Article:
Evaluation of uranium-thorium dating and radiocarbon measurement potentials using marine mollusks
Dr Shoko Hirabayashi1, Dr Takahiro Aze1, Dr Yosuke Miyairi1, Dr Hironobu Kan2, Dr Yusuke Yokoyama1
1Atmosphere and Ocean Research Institute, The University of Tokyo, Kashiwa, Japan, 2Research Center for Coastal Seafloor, Kyushu University, Fukuoka, Japan
Mollusks incorporate radiocarbon and uranium into their skeleton. Radiocarbon dating of mollusks are widely used in paleoclimatology and archeology, while uranium-thorium (U/Th) dating is generally difficult to provide reliable age using mollusks. However, several recent studies suggested that the U/Th dating potential using marine bivalves in Mediterranean Sea (Rowe et al., 2015), Caspian Sea (Arslanov et al., 2002) and Korea (Cheong et al., 2006). These studies have investigated limited mollusks species and regions. Therefore, the uranium uptake process into mollusks shell and the criteria of choosing the mollusks species for U/Th dating have not been understood.
In this study, we investigated the distribution of radiocarbon and uranium in mollusks, including the calcified opercula of Turbo sazae Fukuda, Turbo marmoratus and Tridacnina sp. collected from Kume Island, Ryukyu region and Chiba, Japan. We measured high-resolution radiocarbon and uranium concentration using single stage AMS (Yokoyama et al., 2019) and laser-ablation ICP-MS in Atmosphere and Ocean research Institute, The University of Tokyo, respectively. Our results showed that uranium in opercula of modern Turbo sazae Fukuda and Tridacnina sp. were unevenly distributed. The uranium concentrated in the center of opercula of Turbo sazae Fukuda and in the hinge and outer layer of Tridacnina sp. Those concentration were 1000 times-less than that in coral skeletons, which are widely used for U/Th dating. The uranium in the calcified opercula of Holocene (1 ka BP) Turbo marmoratus was also unevenly distributed but concentrated area in the opercula was different from that of the modern samples, which suggested exchange uranium after they were deposited. We will also discuss the possibility of U/Th dating and reconstruction of seawater mass mixing based on radiocarbon measurement using mollusks.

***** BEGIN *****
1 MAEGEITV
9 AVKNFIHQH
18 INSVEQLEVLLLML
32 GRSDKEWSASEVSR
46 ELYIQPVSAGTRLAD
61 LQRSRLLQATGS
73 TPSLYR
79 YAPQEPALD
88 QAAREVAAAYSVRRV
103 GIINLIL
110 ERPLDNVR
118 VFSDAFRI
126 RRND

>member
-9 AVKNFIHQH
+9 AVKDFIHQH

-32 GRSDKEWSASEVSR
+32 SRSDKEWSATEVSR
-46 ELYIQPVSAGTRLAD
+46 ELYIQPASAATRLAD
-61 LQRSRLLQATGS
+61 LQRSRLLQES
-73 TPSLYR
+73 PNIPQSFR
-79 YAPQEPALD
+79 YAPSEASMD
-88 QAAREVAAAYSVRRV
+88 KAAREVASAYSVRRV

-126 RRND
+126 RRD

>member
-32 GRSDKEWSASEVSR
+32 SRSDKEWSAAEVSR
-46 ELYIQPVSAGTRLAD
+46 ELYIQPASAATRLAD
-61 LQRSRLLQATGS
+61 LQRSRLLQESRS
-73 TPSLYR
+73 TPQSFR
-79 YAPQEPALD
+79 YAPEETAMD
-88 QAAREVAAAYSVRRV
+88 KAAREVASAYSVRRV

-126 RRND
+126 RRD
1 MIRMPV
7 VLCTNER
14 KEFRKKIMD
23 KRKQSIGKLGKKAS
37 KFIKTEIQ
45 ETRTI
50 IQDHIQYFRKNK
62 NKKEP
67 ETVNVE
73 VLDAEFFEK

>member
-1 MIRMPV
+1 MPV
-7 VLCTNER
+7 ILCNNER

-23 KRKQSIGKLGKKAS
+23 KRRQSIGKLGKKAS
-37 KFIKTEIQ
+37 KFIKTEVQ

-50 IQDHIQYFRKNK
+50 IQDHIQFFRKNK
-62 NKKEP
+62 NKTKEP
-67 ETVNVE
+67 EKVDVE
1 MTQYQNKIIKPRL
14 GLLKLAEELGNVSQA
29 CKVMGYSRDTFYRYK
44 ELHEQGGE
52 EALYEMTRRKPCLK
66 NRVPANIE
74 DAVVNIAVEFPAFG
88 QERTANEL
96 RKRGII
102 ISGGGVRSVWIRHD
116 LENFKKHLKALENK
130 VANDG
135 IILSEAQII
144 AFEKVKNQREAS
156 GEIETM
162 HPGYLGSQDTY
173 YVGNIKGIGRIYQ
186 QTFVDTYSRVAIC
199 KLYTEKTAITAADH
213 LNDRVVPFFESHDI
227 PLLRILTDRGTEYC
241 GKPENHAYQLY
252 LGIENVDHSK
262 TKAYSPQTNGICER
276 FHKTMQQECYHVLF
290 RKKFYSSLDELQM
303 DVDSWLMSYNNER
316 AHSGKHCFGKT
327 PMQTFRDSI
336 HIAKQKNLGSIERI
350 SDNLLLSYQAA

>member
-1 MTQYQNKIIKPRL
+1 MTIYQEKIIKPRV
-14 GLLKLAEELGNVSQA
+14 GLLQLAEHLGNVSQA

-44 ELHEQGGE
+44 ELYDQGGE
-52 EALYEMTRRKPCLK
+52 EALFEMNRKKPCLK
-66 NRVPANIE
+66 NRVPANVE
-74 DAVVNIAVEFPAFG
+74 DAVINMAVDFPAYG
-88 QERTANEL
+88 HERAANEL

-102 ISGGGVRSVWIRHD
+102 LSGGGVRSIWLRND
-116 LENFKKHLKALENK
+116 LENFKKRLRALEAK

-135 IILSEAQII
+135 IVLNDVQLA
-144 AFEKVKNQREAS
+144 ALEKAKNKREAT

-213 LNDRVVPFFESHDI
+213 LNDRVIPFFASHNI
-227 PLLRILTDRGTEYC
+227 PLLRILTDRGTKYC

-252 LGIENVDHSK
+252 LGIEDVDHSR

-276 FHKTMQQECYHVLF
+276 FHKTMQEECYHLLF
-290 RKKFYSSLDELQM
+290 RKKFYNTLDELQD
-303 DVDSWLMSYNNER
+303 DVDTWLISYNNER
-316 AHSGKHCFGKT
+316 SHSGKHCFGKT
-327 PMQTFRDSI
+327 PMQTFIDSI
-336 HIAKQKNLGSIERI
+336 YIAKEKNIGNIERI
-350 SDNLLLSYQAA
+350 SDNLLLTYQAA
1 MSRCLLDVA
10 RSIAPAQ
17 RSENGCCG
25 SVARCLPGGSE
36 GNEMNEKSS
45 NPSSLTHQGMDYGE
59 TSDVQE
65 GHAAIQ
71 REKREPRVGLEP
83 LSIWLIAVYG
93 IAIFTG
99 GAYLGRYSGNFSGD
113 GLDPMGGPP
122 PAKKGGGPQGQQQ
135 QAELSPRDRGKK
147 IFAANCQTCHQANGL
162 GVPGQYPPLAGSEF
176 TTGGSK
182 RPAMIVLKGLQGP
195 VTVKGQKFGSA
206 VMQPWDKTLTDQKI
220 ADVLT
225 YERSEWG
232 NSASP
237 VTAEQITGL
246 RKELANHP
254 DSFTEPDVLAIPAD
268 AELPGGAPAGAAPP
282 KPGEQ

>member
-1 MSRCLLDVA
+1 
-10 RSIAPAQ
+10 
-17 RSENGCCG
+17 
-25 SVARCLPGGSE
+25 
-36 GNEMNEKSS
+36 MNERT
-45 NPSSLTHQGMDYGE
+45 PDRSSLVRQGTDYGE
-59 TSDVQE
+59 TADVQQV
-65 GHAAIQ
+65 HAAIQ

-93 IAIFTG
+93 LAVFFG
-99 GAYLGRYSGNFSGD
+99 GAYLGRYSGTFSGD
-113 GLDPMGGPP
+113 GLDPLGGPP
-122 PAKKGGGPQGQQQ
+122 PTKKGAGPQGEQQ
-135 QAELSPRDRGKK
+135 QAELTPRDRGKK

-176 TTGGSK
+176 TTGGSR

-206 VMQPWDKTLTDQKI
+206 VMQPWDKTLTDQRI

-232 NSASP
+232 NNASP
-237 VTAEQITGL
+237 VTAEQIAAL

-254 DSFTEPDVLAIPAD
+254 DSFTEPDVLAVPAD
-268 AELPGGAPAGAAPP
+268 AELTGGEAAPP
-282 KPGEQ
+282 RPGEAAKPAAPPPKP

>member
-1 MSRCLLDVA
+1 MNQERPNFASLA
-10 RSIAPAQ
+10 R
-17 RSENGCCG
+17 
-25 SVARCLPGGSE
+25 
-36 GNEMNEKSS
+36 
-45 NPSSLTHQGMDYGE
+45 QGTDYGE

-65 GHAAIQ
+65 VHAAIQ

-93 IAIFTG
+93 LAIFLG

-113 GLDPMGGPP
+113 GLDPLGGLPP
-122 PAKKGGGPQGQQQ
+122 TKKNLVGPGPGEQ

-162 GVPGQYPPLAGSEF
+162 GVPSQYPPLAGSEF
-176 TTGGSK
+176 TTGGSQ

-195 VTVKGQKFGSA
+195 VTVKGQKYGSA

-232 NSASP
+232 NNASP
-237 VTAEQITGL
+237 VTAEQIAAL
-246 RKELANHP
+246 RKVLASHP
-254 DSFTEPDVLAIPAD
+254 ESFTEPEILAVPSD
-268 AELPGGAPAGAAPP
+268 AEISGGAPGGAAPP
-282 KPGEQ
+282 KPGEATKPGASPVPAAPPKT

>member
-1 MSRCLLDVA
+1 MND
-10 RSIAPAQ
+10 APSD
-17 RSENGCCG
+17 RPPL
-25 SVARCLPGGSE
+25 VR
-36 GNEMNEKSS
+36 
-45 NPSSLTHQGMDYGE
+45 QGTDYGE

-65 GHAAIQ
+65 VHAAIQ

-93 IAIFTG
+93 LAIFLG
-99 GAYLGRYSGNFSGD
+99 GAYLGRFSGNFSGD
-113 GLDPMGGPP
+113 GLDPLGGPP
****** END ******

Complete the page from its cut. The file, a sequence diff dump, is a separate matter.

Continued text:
Dr. Shoko Hirabayashi is a lecturer in Atmosphere and Ocean Research Institute, The University of Tokyo.
Her research interest includes reconstructing oceanography in the Holocene and Anthropocene using Radiocarbon dating and Uranium-Thorium dating of calcium carbonates.